The Tigers' run to the Conference USA tournament championship - the most unlikely tourney title in the program's history - is a shining example of a team becoming what it can be, just in the nick of time. A team lacking the nerve (guts?) to win under pressure won three games in three days on the same floor where, two weeks earlier, it took the worst beating the Tigers had suffered in more than a decade. A team that finished at the bottom of C-USA in three-point shooting drained 10 in its semifinal drubbing of East Carolina. A rumored sharp-shooter who had misfired for three months - freshman Chris Crawford - drilled a trey to tie the championship game against UTEP with less than twominutes to play. Best of all, the native son who suited up with the entire community on his shoulders - freshman Joe Jackson - played like the high school legend he became. Three months of under-performing are forgotten with two free throws worth an NCAA tournament bid.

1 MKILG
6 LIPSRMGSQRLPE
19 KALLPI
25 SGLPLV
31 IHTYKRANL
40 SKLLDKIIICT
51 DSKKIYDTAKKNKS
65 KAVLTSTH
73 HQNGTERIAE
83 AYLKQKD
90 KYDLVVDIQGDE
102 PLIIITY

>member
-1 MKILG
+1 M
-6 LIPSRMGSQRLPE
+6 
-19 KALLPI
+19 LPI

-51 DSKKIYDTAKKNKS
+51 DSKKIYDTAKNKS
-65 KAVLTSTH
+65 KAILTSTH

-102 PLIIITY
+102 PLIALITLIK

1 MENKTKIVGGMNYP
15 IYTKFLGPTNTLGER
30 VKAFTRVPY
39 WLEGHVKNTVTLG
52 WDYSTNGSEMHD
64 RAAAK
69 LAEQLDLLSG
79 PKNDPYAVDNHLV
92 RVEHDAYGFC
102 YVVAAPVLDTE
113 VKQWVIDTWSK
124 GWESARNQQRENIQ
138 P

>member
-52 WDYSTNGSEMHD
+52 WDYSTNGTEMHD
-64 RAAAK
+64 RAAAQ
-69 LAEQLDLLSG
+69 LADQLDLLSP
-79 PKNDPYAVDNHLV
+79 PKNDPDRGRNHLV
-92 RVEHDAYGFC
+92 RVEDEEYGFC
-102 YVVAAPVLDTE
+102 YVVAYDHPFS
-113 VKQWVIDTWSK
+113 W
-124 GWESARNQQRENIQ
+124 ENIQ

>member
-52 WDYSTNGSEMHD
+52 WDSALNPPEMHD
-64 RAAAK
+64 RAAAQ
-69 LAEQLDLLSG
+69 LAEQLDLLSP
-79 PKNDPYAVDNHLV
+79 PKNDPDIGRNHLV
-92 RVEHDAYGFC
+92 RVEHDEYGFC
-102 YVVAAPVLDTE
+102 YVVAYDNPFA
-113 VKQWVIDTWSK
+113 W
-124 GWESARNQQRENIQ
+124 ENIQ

Second-year coach Josh Pastner has insisted his team earn its headlines on the floor, that recruiting rankings are worth a stack full of stat sheets. Well, with three wins in west Texas, the 2010-11 Tigers have made a headline that will be felt in every office pool in America come Monday morning.
What kind of run are the 25-9 Tigers capable of? Will Jackson pick up where he left off, a new giant in a point guard's clothing? Can shooters like Crawford and Charles Carmouche find their mark on their sport's biggest stage? And what about this squad's lone senior? Memphis doesn't win the C-USA title without the muscle and effort (the shiner didn't hurt) of Will Coleman.
More than 300 college basketball teams start the season hoping to answer questions like these under the lights of the NCAA tournament. Thanks to a sudden (unexpected?) boost in confidence, heart, and grit, one of the 68 teams that get the chance will be the Memphis Tigers.